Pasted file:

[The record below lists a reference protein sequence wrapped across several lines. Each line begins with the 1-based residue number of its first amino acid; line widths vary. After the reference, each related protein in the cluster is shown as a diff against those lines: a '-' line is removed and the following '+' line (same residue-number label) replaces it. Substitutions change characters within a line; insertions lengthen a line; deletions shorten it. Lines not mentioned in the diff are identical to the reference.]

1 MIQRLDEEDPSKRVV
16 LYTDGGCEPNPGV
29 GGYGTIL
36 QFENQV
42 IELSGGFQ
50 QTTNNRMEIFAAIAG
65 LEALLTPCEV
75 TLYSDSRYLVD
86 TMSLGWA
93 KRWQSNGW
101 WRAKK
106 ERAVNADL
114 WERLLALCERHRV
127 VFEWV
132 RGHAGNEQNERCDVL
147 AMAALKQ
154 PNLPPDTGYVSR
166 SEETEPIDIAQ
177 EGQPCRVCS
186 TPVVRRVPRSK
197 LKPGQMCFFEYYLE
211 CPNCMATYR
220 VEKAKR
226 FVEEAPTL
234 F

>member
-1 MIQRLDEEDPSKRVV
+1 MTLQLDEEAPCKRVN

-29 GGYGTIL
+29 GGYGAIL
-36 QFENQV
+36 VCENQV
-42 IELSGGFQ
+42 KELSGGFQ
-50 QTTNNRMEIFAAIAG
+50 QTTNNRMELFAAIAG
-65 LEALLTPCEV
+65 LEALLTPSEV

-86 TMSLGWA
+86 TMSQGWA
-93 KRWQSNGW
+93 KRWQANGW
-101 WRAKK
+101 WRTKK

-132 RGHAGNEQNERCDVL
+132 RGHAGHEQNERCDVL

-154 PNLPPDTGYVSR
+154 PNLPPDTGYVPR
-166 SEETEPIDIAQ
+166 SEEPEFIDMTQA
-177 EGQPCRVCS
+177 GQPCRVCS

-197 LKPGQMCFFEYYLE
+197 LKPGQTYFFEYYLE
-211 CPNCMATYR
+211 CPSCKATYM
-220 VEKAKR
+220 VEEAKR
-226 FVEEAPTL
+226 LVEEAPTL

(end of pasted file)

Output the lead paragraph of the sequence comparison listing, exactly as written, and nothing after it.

[The record below lists a reference protein sequence wrapped across several lines. Each line begins with the 1-based residue number of its first amino acid; line widths vary. After the reference, each related protein in the cluster is shown as a diff against those lines: a '-' line is removed and the following '+' line (same residue-number label) replaces it. Substitutions change characters within a line; insertions lengthen a line; deletions shorten it. Lines not mentioned in the diff are identical to the reference.]